Technical Art History Colloquium X: ‘Reconstruction/Reperformance as Research Method’, 23 March 2017, Utrecht
The Technical Art History Colloquium is organised by Sven Dupré (Utrecht University and University of Amsterdam, PI ERC ARTECHNE), Arjan de Koomen (University of Amsterdam, Coordinator MA Technical Art History), and Abbie Vandivere (University of Amsterdam, Coordinator MA Technical Art History & Paintings Conservator, Mauritshuis, The Hague). Monthly meetings take place on Thursdays, usually in Utrecht and Amsterdam. In the tenth edition of the Technical Art History Colloquium, Jenny Boulboullé (Utrecht University) and Vivian van Saaze (Maastricht University) will give presentations about reconstruction/re-performance as research method. Reconstructions and re-performances are much-used methods in the conservation of art objects and performance-based artworks. They can contribute to developing adequate procedures to clean and conserve artefacts that have been produced with materials and technologies from past periods, but they can also be understood as a form of research that provides important information on the making processes of objects and the work-defining properties of performances. This colloquium aims to explore the value of reconstruction and re-performance as research methods by analyzing concrete examples from early modern art and contemporary art. The format of the colloquium is open, but there will always be substantial time for audience discussion.
Download the programme here
Reconstruction as a critical close-reading method for the study of early modern art and writing technologies
Dr. Jenny Boulboullé, Postdoctoral Researcher with the ERC ARTECHNE Project at the Department of History and Art History, University Utrecht
Conservators and technical art historians often make reconstructions, using historical techniques and media, to learn more about material-technical aspects of extant artworks in museum collections. To make reconstructions, they consult contemporary textual sources containing art technological information, such as printed technical treatises, manuscripts and recipe collections. Yet reconstruction methods have only rarely been used to study the textual sources themselves, and the writing and paper technologies they embody. This lecture focusses on reconstruction as a research method for the study of early modern art and writing technologies. I discuss a particularly instructive recipe reconstruction that we conducted with the ‘Making & Knowing Project’ team, a major research-driven pedagogical initiative in Digital Humanities based at Columbia University, New York. The project combines lab seminars devoted to hands-on reconstructions with paleography workshops to produce an online-accessible English translation of a sixteenth-century French recipe collection. My example shows that the study of material and textual practices can, in fact, be mutually informing. In reconstructing a technology for gilded Moresque ornamentations of painting frames, we learned that material reconstructions can also foster perceptive reading modes and work as effective close-reading methods for the transcription, translation and textual analysis of early modern recipe collections and their transformation into critical online editions. Material reconstructions, I argue, can not only be used to address conservation issues of early modern artworks, but also to complement methods in history of arts and sciences for the study of art technological text production. Moreover, they can help to develop online research tools for conservators, (technical) art historians, book historians, and historians of science alike.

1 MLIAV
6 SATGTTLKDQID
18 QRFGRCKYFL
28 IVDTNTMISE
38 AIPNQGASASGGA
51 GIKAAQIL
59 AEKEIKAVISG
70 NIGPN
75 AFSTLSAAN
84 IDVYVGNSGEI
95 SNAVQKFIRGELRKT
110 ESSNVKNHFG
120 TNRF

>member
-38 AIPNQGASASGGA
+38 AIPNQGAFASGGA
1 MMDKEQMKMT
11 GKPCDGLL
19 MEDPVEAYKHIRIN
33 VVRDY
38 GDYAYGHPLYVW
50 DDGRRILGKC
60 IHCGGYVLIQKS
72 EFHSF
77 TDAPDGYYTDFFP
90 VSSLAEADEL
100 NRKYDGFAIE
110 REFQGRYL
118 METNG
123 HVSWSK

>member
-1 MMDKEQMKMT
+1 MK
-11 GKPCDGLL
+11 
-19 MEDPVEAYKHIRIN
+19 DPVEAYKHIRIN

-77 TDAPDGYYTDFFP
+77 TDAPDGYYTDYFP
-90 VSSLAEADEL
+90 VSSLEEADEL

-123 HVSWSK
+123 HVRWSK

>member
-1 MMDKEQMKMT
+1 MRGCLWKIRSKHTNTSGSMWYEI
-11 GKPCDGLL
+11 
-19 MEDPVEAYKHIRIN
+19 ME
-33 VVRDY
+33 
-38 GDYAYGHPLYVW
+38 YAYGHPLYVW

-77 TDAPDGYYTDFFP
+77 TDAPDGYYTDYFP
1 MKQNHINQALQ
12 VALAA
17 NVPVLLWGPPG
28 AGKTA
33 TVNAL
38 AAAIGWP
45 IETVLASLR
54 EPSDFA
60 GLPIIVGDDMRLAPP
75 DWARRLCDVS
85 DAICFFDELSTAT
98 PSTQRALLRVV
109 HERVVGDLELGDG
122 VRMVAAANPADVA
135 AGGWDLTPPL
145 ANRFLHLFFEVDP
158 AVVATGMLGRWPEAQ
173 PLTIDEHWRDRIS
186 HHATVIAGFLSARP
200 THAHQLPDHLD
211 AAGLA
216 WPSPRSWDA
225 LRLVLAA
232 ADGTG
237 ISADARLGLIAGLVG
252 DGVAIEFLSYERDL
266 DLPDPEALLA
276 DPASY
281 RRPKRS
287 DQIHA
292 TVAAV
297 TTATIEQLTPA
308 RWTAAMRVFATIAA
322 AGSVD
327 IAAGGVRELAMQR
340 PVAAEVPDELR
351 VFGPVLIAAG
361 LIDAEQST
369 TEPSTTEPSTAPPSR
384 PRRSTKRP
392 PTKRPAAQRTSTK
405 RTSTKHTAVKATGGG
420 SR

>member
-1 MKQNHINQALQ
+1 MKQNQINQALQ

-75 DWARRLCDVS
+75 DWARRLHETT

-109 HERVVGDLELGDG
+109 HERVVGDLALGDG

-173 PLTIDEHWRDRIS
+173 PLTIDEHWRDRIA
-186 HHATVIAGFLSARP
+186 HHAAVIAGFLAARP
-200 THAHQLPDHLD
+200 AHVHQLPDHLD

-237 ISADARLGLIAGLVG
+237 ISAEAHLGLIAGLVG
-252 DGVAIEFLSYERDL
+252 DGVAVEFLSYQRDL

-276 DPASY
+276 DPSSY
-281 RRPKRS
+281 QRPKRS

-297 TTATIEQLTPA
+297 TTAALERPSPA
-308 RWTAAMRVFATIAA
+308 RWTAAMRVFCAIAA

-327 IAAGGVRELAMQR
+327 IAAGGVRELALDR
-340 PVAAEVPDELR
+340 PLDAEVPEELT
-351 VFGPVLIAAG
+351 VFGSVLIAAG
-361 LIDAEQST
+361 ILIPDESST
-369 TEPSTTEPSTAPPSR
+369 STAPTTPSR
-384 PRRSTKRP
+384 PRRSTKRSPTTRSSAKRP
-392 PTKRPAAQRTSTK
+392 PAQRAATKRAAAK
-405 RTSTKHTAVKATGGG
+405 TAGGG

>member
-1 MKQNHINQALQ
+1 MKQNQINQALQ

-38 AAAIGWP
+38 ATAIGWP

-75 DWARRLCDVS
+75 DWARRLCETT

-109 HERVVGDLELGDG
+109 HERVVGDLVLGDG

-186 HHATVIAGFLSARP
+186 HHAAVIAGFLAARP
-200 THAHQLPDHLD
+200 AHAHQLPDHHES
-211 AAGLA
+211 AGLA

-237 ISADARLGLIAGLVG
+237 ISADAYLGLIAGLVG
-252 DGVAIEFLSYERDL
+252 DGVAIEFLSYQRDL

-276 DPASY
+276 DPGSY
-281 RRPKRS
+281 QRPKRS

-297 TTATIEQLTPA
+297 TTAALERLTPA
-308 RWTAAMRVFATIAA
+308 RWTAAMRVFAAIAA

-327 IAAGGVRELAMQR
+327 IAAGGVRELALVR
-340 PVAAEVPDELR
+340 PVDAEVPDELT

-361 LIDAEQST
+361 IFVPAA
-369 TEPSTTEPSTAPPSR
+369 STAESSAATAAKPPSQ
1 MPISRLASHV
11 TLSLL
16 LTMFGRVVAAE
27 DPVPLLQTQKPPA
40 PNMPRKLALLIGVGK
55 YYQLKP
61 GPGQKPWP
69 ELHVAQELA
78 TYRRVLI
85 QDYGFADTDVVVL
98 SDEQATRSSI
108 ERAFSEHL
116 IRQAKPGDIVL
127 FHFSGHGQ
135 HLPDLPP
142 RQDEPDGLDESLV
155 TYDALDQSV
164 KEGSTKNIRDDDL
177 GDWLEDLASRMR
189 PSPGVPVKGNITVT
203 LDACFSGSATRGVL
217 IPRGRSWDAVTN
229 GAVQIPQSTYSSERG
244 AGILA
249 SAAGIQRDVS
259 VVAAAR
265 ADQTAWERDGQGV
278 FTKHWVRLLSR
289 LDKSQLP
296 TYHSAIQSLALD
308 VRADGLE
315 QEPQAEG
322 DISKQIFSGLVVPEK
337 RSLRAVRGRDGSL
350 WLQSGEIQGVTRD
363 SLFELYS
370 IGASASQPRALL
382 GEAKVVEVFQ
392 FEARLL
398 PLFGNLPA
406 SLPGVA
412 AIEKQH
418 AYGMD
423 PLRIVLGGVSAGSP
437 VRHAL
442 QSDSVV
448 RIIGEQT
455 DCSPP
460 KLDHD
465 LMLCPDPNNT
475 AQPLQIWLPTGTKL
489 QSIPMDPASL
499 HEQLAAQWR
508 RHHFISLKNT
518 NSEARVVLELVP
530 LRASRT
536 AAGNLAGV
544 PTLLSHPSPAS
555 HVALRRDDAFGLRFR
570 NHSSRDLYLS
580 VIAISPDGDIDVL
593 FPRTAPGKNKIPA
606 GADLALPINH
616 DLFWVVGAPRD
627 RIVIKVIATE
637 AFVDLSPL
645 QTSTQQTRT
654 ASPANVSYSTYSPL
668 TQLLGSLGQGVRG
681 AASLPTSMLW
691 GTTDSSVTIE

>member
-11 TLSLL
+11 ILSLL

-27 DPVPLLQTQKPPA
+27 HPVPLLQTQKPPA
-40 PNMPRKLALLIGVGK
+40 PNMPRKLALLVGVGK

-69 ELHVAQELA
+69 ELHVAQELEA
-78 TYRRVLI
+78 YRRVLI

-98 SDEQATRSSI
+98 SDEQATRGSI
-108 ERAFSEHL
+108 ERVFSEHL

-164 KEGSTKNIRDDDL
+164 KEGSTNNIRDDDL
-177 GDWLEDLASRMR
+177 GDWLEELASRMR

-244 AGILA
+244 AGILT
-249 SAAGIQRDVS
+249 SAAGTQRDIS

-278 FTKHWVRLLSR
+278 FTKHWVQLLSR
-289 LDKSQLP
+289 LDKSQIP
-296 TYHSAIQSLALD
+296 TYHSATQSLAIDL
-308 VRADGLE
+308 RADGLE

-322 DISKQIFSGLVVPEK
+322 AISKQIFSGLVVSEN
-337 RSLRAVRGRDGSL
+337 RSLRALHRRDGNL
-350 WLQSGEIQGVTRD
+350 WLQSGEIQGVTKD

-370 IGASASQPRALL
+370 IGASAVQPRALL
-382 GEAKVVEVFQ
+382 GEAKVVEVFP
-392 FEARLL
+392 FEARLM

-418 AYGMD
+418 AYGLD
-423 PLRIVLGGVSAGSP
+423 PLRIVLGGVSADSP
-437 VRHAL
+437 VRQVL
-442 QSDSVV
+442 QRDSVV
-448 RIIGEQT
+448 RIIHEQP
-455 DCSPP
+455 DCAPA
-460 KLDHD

Museum practices of re-performance and reenactment in contemporary art conservation
Dr. Vivian van Saaze, Assistant Professor at the Department of Literature and Art at the Faculty of Arts and Social Sciences of Maastricht University and Managing Director of the Maastricht Centre for Arts and Culture, Conservation and Heritage (MACCH)
This presentation addresses particular challenges arising from the emerging practice of acquisitioning and re-staging performance-based artworks in a museum context. Through the discussion of several case-studies, I will demonstrate how re-performance or reenactment is not only an act of conservation, but also a form of research. Furthermore, I will argue that reenactment and the study of reenactment processes foster not only a better understanding of the work of art, but can also illuminate behind-the-scenes museum activities. Indeed, the ways in which art works cannot be understood separately from the institutional practices in which artworks circulate and through which they come into being. Especially in the case of contemporary and dynamic art forms such as installation art and performance, no clear lines can be drawn between artworks and their institutional environments, as they continuously co-shape and co-constitute each other. What then is the value of re-performance and reenactment for research purposes and how can we situate these practices in light of existing technical art history? (For an introduction into the challenges of conserving contemporary art, please see also the documentary ‘Installation Art: Who Cares?’ (2011): https://vimeo.com/24535819)